A lower ratio indicates the capacity to pay interest from operating earnings is deteriorating
Aggregate interest cost of these firms rose 11.6% year-on-year in the March quarter, against an increase of 31.4% in the corresponding quarter last fiscal
The ability of Indian companies to meet interest payments from their earnings worsened in the March quarter, coinciding with a slowing economy, a Mint analysis of Capitaline data showed.
The interest coverage ratio (ICR) of 311 companies in the BSE 500 index fell to 2.73 in the March quarter, the lowest in at least 24 quarters, from 3.89 in the December quarter and 4.48 a year ago. The ratio is derived by dividing a company’s Ebitda (earnings before interest, tax, depreciation and amortization) with its interest cost. A lower ratio indicates the capacity to pay interest from operating earnings is deteriorating.
The downward trend, visible even before the pandemic hit, signals reduced margin of safety for these firms against a backdrop of weak sales and profit growth. Firms under review exclude banks, financials, and oil and gas companies. The Indian economy grew at 3.1% in the March quarter, the slowest in 11 years, dragging the full-year expansion to 4.2% against 6.1% in FY19.
“The interest coverage was impacted by weakening earnings," said analyst in an Icra report on 18 June. A Mint analysis of the same firms showed aggregate net profit for the same period, after adjusting for one-time gains or losses, plunged 34% from a year ago, the lowest in at least 20 quarters, from a growth of 5.29% in the March quarter of FY19. Net sales also declined 8.29% in the March quarter, against a growth of 15.7% in the corresponding quarter of the last fiscal.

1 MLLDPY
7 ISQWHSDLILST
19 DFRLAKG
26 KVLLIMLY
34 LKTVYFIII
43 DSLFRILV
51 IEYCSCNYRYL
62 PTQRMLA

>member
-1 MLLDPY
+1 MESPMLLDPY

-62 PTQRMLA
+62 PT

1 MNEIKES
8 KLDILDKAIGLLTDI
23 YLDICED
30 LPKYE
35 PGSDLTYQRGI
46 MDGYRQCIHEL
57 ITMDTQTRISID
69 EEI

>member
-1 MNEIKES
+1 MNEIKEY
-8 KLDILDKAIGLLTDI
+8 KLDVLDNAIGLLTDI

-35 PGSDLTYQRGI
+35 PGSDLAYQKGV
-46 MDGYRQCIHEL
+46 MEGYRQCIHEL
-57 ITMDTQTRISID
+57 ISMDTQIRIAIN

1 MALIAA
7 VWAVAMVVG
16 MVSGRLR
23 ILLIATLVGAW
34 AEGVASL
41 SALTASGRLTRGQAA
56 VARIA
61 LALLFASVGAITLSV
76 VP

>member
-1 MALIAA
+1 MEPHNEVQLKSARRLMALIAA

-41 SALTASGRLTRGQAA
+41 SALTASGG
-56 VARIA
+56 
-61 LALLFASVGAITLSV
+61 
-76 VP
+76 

Aggregate interest cost of these firms rose 11.6% year-on-year in the March quarter, against an increase of 31.4% in the corresponding quarter last fiscal. The Reserve Bank of India (RBI) has lowered its repo rate by 185 basis points (bps) in FY20 and by another 40 bps in May to 4%.. Lenders have also lowered their interest rates in that period, tracking the decline in the repo rate.
According to Soumya Kanti Ghosh, group chief economic adviser at State Bank of India, though automobile, packaged household goods and consumer durable firms have reported negative growth in all key parameters in the March quarter, they have the requisite balance sheet strength to survive the crisis.
With earnings recovery, which is critical to improve ICR, pushed back by the pandemic at least by a year, firms may still find it difficult to meet their interest dues.
Large banks have indicated that the proportion of customers who have availed the loan repayment moratorium has been 25-35%, but for small- and mid-sized banks, the number is expected to be higher.
“At Icra, we are saying about 15% of the loan book under moratorium could possibly slip in the next few quarters. The moratorium book comprises loans where the borrower is somewhat stressed, either from the liquidity or the earnings perspective," said Anil Gupta, vice-president and sector head (financial sector ratings), Icra.
Gupta said RBI will keep observing moratorium data and if it does not decline by August, there may be some regulatory announcements. It could either be through an extension of the moratorium or a targeted debt recast.